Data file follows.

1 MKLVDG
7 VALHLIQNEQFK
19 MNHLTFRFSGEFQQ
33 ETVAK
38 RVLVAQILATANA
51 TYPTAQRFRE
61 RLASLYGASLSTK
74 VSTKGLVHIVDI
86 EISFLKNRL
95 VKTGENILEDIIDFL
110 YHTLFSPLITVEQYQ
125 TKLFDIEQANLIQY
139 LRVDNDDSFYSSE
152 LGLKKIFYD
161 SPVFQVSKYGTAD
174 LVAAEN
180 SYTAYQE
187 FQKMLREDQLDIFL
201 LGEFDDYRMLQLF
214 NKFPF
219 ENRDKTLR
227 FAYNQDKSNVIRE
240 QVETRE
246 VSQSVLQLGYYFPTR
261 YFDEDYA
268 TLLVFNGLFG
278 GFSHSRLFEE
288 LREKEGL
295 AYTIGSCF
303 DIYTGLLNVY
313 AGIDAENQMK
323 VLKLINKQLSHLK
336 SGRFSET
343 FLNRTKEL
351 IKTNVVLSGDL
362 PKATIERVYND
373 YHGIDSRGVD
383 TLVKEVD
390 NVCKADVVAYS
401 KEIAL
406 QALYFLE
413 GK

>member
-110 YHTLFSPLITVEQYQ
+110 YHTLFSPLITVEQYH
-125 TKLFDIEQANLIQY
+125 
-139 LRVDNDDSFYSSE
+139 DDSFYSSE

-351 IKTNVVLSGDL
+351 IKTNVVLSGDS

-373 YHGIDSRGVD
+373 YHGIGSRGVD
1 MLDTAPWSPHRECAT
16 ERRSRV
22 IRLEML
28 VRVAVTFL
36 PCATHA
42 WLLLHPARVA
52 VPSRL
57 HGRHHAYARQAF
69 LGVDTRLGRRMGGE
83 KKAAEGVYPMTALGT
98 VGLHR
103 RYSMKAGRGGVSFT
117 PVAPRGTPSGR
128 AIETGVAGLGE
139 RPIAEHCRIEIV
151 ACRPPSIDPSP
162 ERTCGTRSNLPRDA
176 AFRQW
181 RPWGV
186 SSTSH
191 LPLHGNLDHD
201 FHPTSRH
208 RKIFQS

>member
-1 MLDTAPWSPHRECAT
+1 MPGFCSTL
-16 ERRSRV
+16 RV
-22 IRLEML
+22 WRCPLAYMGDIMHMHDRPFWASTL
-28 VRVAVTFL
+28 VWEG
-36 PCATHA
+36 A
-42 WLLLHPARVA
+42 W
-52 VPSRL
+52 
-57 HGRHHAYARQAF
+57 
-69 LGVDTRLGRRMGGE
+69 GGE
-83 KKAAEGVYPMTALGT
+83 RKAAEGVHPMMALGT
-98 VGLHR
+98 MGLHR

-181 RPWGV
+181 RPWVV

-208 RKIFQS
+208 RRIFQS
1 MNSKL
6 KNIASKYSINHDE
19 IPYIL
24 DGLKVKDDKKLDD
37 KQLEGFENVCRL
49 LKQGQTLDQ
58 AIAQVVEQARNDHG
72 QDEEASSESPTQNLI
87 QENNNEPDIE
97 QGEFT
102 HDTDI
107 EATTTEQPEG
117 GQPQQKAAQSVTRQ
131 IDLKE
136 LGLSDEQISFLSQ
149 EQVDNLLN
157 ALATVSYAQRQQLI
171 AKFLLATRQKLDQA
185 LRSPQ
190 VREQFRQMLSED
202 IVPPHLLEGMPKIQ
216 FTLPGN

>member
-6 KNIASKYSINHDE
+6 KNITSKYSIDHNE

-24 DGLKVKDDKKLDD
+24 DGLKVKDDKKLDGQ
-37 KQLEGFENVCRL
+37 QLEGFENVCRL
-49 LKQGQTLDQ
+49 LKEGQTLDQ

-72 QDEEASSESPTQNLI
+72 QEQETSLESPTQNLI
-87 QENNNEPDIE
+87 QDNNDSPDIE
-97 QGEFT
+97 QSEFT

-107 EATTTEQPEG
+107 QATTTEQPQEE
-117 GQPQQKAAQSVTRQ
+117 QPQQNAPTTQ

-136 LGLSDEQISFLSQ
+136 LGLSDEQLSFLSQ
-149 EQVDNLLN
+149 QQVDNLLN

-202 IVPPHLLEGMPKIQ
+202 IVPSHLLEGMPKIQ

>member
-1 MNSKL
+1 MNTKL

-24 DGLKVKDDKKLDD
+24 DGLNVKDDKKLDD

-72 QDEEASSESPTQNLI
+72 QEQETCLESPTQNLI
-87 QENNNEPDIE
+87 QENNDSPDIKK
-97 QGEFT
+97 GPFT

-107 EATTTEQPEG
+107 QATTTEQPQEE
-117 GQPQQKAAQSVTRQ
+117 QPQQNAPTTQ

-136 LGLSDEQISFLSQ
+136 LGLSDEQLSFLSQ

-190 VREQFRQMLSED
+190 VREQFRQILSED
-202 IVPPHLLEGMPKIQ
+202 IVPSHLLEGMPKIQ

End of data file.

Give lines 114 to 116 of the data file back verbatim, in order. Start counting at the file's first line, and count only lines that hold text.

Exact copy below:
102 HDTDI
107 EATTTEQPEG
117 GQPQQKAAQSVTRQ